It is important for people to check in with themselves about the degree to which this permission has been internalized. This is particularly an issue in non-monogamous relationships in which people often don’t recognize that there is still societal programming to undo.
The first step in establishing this permission in a relationship is creating a space in which all parties feel like they can talk about anything. To create a safe space, certain agreements need to be in place. For example, partners can agree that whatever is brought up won’t be taken personally and won’t be viewed as a reflection on the relationship. They can also decide that no one will assume a conversation topic will be immediately actionable. In other words, just because you are talking about something doesn’t mean you will do it. All partners can agree to try to listen with a generous ear, assuming the best intentions of the partner raising the topic. For instance, a couple may explicitly decide that it is okay to acknowledge their attraction to others.
Conflict Avoidance
Finally, avoiding conflict is one of the biggest reasons why issues arise in relationships. People are under the illusion that conflict is unhealthy but this is based on a misunderstanding of what conflict actually is. A conflict is a disagreement, a situation in which people have desires or opinions that go in different directions. A conflict does not necessarily look like an argument or a fight. It can occur any time a decision needs to be made and is often accompanied by feelings of discomfort.
We avoid conflict because we are not comfortable asserting boundaries or asking for things. Sometimes we are reluctant to express a boundary, such as wanting some time alone, or to make a request, like asking a partner to initiate sex. Instead, we avoid the topic, which prevents us from getting what we want or results in us doing things we don’t want to do.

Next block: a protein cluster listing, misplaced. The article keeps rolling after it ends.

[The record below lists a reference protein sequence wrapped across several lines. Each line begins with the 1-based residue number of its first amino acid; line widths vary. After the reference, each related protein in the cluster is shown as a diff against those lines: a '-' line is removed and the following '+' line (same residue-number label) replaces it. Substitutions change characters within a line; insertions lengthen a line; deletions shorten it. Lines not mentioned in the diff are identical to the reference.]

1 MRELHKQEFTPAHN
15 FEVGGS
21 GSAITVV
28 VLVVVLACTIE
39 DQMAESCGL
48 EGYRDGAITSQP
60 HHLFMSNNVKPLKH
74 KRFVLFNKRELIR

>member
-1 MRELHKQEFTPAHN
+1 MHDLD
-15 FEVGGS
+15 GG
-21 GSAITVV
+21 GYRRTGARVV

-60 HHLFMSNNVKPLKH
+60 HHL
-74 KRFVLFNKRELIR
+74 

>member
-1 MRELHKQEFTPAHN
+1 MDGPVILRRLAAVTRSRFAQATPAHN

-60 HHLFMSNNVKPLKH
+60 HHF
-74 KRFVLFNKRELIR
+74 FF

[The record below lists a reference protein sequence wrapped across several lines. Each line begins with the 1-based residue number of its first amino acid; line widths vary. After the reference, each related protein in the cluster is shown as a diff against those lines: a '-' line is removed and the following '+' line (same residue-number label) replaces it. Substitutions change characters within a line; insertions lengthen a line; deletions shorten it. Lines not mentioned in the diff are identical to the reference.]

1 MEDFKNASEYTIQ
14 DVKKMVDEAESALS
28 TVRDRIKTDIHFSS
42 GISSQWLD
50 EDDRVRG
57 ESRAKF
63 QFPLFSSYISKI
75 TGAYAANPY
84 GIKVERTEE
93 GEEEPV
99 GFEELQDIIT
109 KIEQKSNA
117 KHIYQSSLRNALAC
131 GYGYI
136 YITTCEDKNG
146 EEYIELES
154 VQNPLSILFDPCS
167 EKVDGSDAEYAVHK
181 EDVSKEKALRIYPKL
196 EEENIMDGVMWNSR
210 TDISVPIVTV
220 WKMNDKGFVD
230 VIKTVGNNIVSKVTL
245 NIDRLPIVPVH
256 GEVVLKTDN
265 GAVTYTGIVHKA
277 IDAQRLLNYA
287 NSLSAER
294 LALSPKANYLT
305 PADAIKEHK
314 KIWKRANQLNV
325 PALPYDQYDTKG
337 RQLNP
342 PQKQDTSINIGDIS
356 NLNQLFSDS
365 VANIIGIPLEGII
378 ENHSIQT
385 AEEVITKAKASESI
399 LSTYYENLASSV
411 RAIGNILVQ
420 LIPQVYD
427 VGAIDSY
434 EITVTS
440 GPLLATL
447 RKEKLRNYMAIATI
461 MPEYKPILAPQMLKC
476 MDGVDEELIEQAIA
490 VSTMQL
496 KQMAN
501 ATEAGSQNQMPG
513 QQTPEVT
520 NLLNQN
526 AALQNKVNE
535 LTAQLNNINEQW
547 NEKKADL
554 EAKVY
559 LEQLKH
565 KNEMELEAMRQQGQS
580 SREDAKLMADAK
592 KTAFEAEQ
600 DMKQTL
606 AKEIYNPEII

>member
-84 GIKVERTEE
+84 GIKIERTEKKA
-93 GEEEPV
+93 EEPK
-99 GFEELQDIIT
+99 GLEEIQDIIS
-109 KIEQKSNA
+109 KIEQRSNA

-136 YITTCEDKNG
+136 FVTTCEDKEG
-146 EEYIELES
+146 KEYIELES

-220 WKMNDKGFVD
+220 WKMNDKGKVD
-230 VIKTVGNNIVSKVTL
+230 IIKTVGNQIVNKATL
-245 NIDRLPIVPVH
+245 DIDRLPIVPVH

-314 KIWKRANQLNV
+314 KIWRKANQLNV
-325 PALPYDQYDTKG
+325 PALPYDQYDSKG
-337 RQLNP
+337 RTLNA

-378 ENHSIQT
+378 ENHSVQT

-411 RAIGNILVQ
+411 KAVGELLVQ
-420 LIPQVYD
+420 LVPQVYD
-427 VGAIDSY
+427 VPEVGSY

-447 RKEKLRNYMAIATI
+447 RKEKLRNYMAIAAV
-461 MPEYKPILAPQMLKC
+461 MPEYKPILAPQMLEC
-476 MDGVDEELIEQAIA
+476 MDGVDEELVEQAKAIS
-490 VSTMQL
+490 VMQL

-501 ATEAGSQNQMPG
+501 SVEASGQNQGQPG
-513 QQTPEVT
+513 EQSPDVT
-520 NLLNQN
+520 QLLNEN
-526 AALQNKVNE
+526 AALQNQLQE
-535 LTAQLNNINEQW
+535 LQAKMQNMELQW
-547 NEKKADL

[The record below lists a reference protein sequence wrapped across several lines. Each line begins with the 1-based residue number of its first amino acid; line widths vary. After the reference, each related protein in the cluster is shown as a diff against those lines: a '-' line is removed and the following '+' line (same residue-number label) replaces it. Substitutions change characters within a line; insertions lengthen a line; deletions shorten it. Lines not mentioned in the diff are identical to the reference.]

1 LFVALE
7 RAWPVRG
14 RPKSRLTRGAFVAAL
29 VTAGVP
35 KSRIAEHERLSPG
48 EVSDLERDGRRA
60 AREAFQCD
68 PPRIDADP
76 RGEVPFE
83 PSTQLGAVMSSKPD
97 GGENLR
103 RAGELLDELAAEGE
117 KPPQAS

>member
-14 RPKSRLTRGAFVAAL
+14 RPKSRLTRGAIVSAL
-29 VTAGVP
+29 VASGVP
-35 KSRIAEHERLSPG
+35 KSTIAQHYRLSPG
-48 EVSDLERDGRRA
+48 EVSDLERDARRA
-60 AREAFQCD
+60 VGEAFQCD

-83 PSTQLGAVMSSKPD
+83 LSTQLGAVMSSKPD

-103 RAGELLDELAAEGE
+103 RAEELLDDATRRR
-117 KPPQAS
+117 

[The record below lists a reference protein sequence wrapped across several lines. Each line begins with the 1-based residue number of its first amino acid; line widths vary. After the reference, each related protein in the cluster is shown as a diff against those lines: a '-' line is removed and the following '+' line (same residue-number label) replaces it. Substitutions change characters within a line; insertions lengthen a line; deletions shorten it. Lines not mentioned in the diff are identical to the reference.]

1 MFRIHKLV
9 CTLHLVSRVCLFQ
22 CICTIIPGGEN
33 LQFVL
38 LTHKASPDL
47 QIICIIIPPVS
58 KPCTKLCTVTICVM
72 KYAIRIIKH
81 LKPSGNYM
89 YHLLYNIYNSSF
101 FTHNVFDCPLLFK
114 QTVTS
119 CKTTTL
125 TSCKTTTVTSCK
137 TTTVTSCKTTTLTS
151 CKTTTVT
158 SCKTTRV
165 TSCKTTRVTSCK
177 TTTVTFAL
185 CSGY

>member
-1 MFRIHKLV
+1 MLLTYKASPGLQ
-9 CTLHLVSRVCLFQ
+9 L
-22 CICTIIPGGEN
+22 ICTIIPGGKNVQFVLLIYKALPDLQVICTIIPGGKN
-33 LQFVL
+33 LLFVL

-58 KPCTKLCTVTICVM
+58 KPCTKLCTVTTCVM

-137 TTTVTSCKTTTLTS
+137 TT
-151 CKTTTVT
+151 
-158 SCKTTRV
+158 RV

Avoiding conflict is like ignoring a ticking bomb. Negative feelings, particularly resentment, are like the ticking that alerts you that a boundary has been crossed and you feel like you’ve been treated unfairly.
You can either learn to diffuse bombs or manage explosions, which typically destabilizes the relationship for a time. Explosions may entail yelling, crying, door slamming, stonewalling, or something else altogether. They can also bring out emotions like anger, frustration, sadness, resentment, apathy, or guilt.
As scary as diffusing a bomb sounds, managing the aftermath of an explosion is always worse. The likelihood that a bomb will go off is much higher if you don’t at least attempt to diffuse it. Moreover, the fact that explosions are so painful reinforces the avoidance of conflict. 
There is a chasm to cross between having a thought or feeling you want to express, finding the words, articulating them, and having the other person both hear and understand you. Some failure is inevitable so it’s best not to be too hard on yourself or your partner(s). Creating a common language, supporting your partner(s) to internalize the idea that they can create their own relationship parameters, and addressing conflicts before they blow up are three proactive ways you can maximize your chances of successfully crossing the divide.